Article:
Techno-grocer: Giant puts customers in control
Harris Teeter has online grocery shopping at Hollymead Towne Center and at its new Crozet location. Food Lion recently renovated all its stores, going upscale with extensive organic sections. Now Giant's looking to trump competitors with a new service dubbed "Scan-It" that could virtually eliminate check-out lines by letting customers have their groceries tallied and bagged before they ever reach the check-out.
"It made the shopping experience more fun and makes grocery shopping easier with a child," says Pantops Giant patron Katie Hartwell, who discovered the Scan-It service shortly after it launched at Pantops on April 21. (It's been available at Seminole Square since December.)
How does it work? A rack of the purple scanners sits inside each entrance. Customers stock up on bags supplied alongside the scanners (or bring their own), enter their Giant bonus card number or a phone number into the scanner, then carry on with shopping, scanning each item before placing it in a bag in the cart. The scanners offer discounts along the way based either on previous shopping habits or on the aisle a customer is currently shopping. A running tally is kept inside the handheld gizmo, which Hartwell notes helped keep her inside her budget. Special scales print barcodes for produce.
One of the main benefits of Scan-It: check-out time is slashed, even compared to the usually short self-check-out lines available at all major grocery stores. At check-out, a shopper using Scan-It does one final scan of an oversized bar code posted above the touchscreen at each one of the self-check-out lines. The total due appears on the screen, the customer pays and leaves immediately, since the groceries are already bagged.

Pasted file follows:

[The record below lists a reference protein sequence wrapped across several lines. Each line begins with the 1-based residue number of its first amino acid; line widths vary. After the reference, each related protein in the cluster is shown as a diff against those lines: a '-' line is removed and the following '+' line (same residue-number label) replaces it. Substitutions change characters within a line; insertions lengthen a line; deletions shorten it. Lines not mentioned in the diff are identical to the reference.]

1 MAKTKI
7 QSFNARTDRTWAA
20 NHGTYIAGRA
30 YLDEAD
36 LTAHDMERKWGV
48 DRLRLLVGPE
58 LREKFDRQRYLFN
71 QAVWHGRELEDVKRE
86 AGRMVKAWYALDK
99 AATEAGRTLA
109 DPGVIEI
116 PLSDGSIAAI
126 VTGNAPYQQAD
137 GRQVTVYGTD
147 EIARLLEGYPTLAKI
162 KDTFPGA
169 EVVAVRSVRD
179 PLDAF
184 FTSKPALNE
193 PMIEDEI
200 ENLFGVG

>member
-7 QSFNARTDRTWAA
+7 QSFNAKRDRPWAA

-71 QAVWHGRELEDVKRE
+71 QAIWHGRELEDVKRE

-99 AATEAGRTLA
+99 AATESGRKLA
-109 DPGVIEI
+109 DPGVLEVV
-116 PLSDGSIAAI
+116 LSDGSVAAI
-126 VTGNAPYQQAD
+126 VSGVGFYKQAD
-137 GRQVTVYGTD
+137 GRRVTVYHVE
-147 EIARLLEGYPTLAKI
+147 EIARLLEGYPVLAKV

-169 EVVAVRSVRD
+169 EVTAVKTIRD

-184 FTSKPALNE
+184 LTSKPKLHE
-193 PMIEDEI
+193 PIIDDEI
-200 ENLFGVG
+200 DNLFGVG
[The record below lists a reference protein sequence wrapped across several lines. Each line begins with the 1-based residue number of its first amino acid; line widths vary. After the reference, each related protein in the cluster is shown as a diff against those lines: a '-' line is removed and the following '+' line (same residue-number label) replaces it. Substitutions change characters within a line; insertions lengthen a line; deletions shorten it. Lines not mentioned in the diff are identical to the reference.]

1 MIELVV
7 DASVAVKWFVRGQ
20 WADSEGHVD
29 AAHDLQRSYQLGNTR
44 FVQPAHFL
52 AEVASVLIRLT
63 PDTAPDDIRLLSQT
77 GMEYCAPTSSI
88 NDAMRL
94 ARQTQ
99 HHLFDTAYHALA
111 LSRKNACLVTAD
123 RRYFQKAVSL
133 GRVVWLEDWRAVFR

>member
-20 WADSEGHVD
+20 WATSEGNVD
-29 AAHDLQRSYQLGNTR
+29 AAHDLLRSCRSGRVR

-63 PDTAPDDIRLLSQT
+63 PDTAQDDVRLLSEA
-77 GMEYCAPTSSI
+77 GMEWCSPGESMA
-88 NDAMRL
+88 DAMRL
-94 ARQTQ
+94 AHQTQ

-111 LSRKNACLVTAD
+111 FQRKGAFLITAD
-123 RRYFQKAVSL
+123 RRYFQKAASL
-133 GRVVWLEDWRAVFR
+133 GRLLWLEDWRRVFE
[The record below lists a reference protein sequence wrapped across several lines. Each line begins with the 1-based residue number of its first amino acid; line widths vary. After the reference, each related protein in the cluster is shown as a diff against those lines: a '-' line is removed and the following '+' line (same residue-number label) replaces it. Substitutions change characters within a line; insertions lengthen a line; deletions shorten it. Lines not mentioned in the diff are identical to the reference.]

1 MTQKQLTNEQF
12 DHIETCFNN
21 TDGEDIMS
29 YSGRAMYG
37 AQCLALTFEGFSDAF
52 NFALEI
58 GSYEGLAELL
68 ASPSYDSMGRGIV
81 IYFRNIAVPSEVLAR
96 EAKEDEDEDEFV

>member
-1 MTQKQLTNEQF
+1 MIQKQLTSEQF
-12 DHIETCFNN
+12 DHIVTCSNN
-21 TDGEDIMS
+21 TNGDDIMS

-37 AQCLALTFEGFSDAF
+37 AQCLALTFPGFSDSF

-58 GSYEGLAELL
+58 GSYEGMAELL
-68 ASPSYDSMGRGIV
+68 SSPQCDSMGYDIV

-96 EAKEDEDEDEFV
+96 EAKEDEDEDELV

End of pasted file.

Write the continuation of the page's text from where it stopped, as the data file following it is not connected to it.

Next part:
"We estimate it takes about three minutes to check out," says Giant employee Wanda Maupin.
Hartwell calls it "efficient," but wonders if it might encourage less up-standing shoppers to bag a few groceries they haven't actually scanned.
"We haven't seen an increase in shoplifting," says Roger Gatewood, front end manager of the Seminole Square store where Scan-It's been in place for five months. The store does conduct random audits, during which a shopper's receipt is matched to the items in their bags after check-out, says Gatewood.
Another question Gatewood's been asked: are the scanners a cheap replacement for human employees?
Cost-cutting "is not what it's about," he says. The store determines how many cashiers are needed based on sales, he says. Since the self-scanners were implemented, sales have gone up, says Gatewood, and cashiers have added hours to their schedules and are now on-hand to assist customers as needed.
"One of the goals is for customers to get in and get out on time," says Gatewood, "to not have to worry about standing in line."